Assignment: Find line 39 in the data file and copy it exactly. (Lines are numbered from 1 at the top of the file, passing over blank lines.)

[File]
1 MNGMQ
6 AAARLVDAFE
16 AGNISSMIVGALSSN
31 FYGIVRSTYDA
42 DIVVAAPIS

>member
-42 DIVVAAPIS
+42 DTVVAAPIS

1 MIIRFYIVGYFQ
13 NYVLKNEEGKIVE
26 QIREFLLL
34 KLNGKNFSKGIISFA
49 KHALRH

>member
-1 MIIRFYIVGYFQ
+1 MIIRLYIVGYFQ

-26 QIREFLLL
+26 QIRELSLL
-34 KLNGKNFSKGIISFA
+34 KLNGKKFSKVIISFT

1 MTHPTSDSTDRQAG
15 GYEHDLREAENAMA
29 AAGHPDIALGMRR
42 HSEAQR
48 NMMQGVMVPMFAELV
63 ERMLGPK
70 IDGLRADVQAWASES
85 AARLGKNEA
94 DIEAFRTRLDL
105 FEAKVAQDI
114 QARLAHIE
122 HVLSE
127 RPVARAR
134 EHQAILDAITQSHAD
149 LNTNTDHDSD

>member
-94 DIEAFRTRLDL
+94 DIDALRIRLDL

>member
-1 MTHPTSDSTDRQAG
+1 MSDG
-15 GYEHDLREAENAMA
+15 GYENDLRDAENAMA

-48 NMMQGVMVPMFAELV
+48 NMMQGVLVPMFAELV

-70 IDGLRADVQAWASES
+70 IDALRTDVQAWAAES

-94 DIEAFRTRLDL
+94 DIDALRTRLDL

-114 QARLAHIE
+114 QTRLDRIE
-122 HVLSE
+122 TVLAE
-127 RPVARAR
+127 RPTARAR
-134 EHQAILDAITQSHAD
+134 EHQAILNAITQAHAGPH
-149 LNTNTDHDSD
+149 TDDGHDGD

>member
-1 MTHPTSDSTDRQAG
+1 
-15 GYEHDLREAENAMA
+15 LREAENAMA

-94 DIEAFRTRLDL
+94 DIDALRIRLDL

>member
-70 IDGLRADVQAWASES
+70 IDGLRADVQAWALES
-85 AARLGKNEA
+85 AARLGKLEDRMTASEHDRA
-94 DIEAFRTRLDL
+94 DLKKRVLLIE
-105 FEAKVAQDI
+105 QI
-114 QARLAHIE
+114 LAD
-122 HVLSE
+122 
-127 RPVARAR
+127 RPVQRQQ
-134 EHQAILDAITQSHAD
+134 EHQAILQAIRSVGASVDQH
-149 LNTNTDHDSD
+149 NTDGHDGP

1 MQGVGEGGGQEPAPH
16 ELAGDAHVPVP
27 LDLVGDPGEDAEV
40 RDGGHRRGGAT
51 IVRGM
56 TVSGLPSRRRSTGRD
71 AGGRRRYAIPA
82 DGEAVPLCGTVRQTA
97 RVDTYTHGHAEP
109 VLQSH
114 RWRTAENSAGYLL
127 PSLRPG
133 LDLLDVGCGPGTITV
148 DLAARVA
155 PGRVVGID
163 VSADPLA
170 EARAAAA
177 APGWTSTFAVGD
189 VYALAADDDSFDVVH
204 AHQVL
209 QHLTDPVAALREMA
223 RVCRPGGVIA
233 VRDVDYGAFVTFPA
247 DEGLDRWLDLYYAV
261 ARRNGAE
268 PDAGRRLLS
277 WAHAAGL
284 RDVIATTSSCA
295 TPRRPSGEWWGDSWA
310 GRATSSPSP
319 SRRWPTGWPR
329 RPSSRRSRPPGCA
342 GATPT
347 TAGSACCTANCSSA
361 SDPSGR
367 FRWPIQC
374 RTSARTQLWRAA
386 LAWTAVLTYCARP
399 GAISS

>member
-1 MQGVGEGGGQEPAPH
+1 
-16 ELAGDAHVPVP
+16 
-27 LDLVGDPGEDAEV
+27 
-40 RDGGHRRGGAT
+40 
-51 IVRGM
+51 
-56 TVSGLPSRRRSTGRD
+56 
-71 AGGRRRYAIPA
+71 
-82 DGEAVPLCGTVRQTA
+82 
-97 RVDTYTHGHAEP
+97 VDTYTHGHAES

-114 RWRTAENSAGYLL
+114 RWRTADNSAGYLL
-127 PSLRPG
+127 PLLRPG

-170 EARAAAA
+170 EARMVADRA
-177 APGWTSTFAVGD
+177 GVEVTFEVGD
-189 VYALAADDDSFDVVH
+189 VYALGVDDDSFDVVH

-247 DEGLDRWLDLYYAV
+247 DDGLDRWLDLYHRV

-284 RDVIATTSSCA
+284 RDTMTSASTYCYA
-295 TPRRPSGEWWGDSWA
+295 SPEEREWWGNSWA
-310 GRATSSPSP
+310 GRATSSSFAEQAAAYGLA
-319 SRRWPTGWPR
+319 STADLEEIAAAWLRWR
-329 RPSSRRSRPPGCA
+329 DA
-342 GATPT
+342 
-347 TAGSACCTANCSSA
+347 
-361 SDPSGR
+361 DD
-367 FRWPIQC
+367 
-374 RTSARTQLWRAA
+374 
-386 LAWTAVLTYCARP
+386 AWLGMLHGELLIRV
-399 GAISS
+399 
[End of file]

>member